1, Disease and heedless management of windturbines are killing North America’s bats, with potentiallydevastating consequences for agriculture and human health.
2, We have yet to find a cure for thedisease known as white-nose syndrome,which has decimated populations ofhibernating, cave-dwelling bats in the Northeast. But we can reduce the turbinethreat significantly without dismantling them or shutting them down.
3, White-nose syndrome (also known asW.N.S.) was first documented in February 2006 in upstate New York, where itmay have been carried from Europe to a bat cave on an explorer’s hiking boot.In Europe, bats appear to be immune, likely the outcome of a longevolutionary process. But in North America, bats are highly susceptible to thecold-loving fungus that appears in winter on the muzzle and other body partsduring hibernation, irritating them awake at a time when there is no food. Theyend up burning precious stores of energy and starve to death.
4, The consequences have been catastrophic.A 2011 study of 42 sites across five Eastern states found that after2006 the populations of tri-colored and Indiana bats declined by more than 70percent, and little brown bats by more than 90 percent. The population of thenorthern long-eared bat, once common, has declined by an estimated 99percent and prompted a proposal from the United States Fish and WildlifeService to list it as an endangered species. Other species of hibernatingcave-dwelling bats have declined precipitously as well.
5, Whether these bats will recover or goextinct is unclear. Meanwhile, W.N.S.continues to spread rapidly. On the back ofthis year’s extremely cold winter,it moved into Michigan and Wisconsin. It isnow confirmed in 23 states and five Canadian provinces.
6, Tree-dwelling bats don’t seem to beaffected by W.N.S., since they don’t hibernate in caves. But wind farms arekilling them.
7, Wind turbines nationwide are estimatedto kill between 600,000 and 900,000 bats a year, according to a recentstudy in the journal BioScience. About half of those lost to turbines arehoary bats, which migrate long distances seasonally throughout North America.Eastern red and silver-haired bats, commonly seen in Central Park in NewYork City hunting insects at night, are also being killed by turbines bythe tens of thousands.
8, We can’t afford to lose these creatures.In the Northeast, all of our native bat species eat insects. One little brownbat can eat 1,000 mosquitoes in an hour, reducing the potential formosquito-borne diseases. A colony of 150 big brown bats can protect crops from up to 33million rootworms over a growing season. The Mexican free-tailed bats ofBracken Cave in south-central Texas consume about 250 tons of insects everysummer night. The natural pest control provided by that species acrosseight Texas counties has been valued at nearly $750,000 as it protects the $6million summer cotton crop. Nationwide, the value of bats as pest controllers isestimated to be at least $3.7 billion and possibly much more. (This leaves outthe value of two other very important services that bats provide: controllinginsect-borne diseases and pollinating commercially valuable plants.)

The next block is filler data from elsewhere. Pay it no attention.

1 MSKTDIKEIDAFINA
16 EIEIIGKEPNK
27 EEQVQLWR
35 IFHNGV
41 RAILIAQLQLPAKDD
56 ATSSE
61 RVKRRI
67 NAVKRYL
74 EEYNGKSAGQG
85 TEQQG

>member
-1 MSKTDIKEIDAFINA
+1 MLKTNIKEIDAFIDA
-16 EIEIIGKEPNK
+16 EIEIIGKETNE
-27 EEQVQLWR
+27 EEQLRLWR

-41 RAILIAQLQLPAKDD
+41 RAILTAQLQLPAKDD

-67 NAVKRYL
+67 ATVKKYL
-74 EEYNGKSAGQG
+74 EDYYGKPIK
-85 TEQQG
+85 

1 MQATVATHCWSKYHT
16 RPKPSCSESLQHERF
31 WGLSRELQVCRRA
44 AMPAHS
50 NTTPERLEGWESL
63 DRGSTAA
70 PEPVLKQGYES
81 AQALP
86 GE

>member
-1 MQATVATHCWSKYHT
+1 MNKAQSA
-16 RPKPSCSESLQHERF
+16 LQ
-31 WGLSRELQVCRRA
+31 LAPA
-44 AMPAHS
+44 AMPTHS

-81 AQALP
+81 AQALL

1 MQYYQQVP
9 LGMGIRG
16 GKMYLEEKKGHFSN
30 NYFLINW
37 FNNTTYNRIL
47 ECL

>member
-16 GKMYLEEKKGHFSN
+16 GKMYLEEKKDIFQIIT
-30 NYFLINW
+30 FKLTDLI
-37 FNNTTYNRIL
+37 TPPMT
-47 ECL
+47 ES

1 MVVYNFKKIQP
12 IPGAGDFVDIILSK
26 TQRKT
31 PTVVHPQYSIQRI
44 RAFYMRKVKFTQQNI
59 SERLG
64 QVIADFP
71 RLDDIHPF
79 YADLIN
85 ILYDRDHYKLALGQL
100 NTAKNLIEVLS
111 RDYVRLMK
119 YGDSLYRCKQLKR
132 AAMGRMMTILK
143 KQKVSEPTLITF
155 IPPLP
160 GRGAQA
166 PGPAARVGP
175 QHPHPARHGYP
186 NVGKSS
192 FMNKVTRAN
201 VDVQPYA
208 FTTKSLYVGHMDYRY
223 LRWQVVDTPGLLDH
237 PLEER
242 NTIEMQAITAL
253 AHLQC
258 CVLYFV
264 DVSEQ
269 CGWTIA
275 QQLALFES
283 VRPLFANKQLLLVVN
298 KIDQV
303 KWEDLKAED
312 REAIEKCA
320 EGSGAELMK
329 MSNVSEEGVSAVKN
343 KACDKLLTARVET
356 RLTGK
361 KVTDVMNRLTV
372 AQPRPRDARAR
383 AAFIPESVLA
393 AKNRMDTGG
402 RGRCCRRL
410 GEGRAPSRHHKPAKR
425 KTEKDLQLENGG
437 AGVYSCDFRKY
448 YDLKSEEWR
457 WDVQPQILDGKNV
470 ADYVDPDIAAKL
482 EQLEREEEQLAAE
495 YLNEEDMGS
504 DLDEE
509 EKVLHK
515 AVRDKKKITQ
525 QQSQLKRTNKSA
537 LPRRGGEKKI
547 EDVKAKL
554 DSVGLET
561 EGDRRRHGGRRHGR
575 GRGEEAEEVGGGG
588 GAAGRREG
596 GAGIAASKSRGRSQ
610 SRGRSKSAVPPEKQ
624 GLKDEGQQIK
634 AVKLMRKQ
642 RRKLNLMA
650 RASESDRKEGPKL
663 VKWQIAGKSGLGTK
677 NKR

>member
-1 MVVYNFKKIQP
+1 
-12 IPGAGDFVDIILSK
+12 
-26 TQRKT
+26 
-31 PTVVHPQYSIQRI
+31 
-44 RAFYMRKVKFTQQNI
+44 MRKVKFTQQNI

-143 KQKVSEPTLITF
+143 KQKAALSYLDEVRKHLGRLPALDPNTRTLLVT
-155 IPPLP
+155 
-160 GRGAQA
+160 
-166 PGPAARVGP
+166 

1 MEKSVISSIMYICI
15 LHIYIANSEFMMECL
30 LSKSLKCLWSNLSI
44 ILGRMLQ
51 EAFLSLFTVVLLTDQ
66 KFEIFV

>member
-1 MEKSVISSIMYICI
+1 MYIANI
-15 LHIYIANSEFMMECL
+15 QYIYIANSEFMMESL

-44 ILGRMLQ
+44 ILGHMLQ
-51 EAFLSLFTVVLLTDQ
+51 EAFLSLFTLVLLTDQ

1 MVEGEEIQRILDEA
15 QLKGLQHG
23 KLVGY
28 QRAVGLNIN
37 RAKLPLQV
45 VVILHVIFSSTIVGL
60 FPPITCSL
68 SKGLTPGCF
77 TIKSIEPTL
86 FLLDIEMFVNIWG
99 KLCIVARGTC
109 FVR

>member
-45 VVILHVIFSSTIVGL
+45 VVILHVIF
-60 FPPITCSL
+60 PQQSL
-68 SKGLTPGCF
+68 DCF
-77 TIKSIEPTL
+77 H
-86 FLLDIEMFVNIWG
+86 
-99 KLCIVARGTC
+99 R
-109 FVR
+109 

9, Today, genetic engineering may seem toprovide an effective way to protect crops from insects, but pests have alreadydeveloped resistance to some of these products. Insects also readilyevolve resistance to chemical insecticides, and increased use of these chemicals wouldcome at a great cost to human health. But bats have shared thenight skies with insects for at least 50 million years, and they know how to huntand eat them.
10, Fortunately, we can reduce themortality caused by wind farms, which areoften located on windy routes favored bysome migratory bats. Wind turbines usually switch on automatically at wind speedsof about 8 to 9 miles per hour, speeds at which insects and bats areactive. But if, during times of peak bat activity, energy companies recalibratedtheir turbines to start at a wind speed of about 11 miles per hour, which is toowindy for insects and bats to fly, turbine-related deaths could be reduced by44 to 93 percent, according to a 2010 study published in the journal Frontiersin Ecology and the Environment.The effect on power output would benegligible — less than 1 percent annually.
11, Threats to bats also threaten us. Weshould step up research on the prevention and cure of white-nose syndrome. Andwe should require energy companies to take steps to protect batsfrom collisions with wind turbines. It is foolish to spend enormous sums to createpesticides and transgenic crops to fight insects, while investing little toprotect bats, our most efficient insect fighters.